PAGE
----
Should Christians Drink Tea?
“Would you like a cup of tea?”
This seemingly innocent question has been asked countless times, and is regarded as a gesture of courtesy and hospitability in many parts of the world, in both eastern and western culture. Tea is an aromatic beverage commonly prepared by pouring hot or boiling water over cured leaves of the tea plant, Camellia sinensis. It has originated in China as a medicinal drink, its origins long lost in the sands of time. Portuguese priests and merchants introduced this beverage to Europeans during the 16 th century, and one century later it would become widely popular in England. It has been said that tea is the most widely consumed drink in the world, after water.
All genuine Christians who take interest in God’s Word, the Bible, won’t fail to notice that, unlike other beverages, such as water, wine or even beer, there’s no mention in the Bible of a drink produced from boiling leaves in water. Certainly, the consumption of a tea-like beverage isn’t mentioned as a habit of the faithful patriarchs, the Israelites, nor among the early Christian congregation. The fact that this beverage originated from a culture that is rife with superstition and idolatry has raised some concern among genuine Christians who care deeply about ‘presenting their bodies as a living sacrifice, holy and acceptable to God’. (Romans 12:1) Today, genuine Christians refuse to condone with any behavior just because it may be popular with their local culture. Instead, they’re very interested in learning Jehovah’s point of view. Indeed, Paul advised us to “make sure of all things” – and “all things” encompass the seemingly big things, but also the seemingly small things. After all, Jesus taught that “the person faithful in what is least is faithful also in much, and the person unrighteous in what is least is unrighteous also in much.” - 1 Thessalonians 5:21; Luke 16:10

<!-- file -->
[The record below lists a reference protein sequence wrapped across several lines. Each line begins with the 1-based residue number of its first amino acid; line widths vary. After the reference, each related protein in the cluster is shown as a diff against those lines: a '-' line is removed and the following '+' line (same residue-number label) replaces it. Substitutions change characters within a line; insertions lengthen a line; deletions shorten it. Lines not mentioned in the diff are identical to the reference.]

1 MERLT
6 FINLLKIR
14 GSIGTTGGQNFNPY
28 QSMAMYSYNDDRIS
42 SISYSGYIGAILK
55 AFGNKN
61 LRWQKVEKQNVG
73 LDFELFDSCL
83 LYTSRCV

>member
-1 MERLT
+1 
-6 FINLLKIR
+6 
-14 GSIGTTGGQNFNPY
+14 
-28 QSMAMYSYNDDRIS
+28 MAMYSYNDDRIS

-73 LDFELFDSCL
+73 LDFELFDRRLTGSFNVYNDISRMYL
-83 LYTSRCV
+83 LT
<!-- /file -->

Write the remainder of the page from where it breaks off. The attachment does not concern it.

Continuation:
The shady origins of tea